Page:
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Athens, you have this habit to want things to be more black and white than they are. You did that in the run-up to the 2020 deadline when the USOC wasn't revealing anything definitive, so that caused you to look for the answer when it was never really there. I say something like Chicago needs to be different next time and you're suddenly trying to defend yourself "well when did I say I expect everything to be different." I've said it before here and I'll say it again.. we're a bunch of schmucks on an Internet forum debating a subject based on personal intuition and little bits and pieces of information that may or may not be accurate or detailed. I'm not expecting you to try and paint the whole picture here because not even the people in the know who actually have to make these decisions have a full grasp of what's going on. Doesn't mean we can't continue to debate and discuss these things for no other reason than that it interests us. I'm not trying to take your arguments to absolutes. There's always a middle ground until we know for sure 1 way or the other.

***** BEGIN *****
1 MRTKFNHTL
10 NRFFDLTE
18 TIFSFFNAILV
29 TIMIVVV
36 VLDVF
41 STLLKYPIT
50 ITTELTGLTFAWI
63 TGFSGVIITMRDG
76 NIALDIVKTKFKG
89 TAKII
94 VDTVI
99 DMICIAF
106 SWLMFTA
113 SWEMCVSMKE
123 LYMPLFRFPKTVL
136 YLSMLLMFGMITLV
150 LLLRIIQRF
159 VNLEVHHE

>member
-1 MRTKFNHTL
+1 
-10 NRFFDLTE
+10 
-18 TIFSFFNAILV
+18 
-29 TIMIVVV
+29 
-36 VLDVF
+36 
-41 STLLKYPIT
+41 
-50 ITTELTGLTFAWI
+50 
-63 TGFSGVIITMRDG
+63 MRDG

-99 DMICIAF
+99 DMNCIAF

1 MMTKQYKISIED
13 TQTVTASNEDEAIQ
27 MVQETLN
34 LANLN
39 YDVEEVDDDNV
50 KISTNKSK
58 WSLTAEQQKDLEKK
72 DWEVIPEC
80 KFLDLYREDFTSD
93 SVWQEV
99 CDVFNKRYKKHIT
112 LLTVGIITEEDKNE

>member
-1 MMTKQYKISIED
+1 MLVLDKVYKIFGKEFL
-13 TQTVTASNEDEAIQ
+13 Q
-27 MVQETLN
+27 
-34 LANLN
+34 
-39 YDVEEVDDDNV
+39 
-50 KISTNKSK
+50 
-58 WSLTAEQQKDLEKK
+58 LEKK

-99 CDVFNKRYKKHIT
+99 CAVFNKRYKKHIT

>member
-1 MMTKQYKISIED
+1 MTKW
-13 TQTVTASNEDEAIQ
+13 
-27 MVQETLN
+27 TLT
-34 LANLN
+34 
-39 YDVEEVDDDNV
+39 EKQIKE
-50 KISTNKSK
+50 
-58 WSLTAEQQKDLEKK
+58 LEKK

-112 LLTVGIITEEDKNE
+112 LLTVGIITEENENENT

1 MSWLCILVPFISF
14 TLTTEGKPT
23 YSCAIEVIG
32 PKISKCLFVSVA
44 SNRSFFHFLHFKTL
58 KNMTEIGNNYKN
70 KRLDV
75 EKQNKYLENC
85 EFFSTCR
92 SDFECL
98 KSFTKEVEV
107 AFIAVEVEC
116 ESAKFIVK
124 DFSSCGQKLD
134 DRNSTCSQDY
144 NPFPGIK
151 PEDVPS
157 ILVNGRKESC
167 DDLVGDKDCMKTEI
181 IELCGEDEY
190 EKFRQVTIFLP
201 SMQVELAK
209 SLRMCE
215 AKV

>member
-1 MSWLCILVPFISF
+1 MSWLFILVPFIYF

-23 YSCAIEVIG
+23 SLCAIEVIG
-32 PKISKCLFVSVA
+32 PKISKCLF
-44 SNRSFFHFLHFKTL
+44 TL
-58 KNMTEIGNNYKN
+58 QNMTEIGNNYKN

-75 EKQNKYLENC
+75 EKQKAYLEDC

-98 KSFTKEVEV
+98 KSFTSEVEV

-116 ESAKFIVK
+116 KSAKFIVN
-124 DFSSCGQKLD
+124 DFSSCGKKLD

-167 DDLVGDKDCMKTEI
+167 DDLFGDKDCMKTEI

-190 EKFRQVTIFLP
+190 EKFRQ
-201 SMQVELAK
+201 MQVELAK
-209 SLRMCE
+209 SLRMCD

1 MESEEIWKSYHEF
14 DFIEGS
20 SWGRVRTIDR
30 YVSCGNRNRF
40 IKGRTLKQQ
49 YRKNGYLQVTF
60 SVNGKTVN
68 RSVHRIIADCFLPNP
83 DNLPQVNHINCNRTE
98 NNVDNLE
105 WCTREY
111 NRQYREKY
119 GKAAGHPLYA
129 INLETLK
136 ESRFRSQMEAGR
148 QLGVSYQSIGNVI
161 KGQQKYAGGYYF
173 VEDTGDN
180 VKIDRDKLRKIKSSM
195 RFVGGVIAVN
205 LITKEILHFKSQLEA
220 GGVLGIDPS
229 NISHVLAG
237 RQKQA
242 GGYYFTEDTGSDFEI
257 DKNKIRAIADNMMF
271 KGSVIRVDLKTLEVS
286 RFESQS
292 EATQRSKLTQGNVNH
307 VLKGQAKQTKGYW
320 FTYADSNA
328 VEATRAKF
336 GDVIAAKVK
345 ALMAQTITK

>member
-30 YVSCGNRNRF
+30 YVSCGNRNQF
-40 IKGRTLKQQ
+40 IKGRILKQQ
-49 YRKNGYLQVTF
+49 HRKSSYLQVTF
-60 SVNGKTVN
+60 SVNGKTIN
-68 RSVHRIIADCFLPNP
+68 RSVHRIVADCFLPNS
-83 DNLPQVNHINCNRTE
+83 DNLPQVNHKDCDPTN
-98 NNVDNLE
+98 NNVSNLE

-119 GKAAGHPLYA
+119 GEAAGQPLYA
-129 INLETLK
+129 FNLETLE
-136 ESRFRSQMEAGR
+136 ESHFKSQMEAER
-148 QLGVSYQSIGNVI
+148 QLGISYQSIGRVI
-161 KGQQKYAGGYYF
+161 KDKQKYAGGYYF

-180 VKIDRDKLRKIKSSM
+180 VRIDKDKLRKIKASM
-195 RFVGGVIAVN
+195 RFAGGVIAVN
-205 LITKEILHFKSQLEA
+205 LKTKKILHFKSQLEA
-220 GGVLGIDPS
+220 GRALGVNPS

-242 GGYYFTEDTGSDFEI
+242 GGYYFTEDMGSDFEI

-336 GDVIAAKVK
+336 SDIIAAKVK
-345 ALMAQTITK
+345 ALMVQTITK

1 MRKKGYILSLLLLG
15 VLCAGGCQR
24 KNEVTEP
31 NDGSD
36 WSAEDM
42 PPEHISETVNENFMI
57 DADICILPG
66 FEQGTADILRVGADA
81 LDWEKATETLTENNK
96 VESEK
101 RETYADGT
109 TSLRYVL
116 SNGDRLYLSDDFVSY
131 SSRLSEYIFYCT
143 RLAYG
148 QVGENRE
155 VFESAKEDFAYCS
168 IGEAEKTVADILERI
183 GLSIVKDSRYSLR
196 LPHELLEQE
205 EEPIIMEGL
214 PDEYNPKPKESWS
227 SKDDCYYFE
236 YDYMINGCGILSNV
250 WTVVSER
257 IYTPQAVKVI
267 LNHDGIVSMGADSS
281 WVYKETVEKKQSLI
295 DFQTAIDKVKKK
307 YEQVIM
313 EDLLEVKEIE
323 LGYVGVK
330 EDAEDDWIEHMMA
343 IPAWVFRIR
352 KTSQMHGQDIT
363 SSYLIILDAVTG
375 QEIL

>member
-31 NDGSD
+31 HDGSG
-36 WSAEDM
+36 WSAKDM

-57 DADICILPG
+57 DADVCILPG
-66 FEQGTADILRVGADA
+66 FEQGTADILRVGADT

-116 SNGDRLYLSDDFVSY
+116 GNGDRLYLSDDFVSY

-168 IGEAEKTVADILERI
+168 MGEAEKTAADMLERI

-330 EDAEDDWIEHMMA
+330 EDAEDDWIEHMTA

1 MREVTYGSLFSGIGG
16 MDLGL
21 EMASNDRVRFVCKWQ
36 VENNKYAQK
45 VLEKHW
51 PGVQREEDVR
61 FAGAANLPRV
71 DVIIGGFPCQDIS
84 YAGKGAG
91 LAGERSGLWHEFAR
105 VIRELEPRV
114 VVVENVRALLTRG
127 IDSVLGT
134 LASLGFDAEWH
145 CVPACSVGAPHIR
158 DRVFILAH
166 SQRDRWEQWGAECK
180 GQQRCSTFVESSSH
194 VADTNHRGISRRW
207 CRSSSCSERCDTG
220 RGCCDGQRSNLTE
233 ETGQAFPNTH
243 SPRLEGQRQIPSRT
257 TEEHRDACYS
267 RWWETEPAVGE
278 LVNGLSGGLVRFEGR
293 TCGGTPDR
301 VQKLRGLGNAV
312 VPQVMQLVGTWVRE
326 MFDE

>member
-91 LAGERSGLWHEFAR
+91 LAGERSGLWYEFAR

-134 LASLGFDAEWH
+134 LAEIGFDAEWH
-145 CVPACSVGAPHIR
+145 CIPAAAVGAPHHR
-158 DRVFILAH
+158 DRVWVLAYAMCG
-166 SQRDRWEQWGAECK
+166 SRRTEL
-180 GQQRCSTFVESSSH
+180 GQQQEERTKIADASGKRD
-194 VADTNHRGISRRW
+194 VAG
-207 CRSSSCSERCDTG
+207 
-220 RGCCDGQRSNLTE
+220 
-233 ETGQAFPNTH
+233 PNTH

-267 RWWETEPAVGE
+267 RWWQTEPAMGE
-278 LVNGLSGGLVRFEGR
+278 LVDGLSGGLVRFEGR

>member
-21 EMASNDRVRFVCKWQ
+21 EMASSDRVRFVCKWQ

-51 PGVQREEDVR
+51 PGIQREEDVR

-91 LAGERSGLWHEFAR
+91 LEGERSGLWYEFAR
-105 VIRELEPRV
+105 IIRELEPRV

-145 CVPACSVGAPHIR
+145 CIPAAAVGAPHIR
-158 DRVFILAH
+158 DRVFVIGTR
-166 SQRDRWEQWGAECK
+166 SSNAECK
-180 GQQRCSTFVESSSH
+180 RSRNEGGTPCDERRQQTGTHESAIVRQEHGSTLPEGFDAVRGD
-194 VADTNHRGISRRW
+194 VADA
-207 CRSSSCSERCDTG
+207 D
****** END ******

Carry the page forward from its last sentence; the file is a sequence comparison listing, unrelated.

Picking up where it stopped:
On the one hand you say I'm qualifying too much and reminding people too often of the elements that are nebulous and unknown. On the other hand you tell me I'm being too black and white. Those to critiques sound mutually contradictory.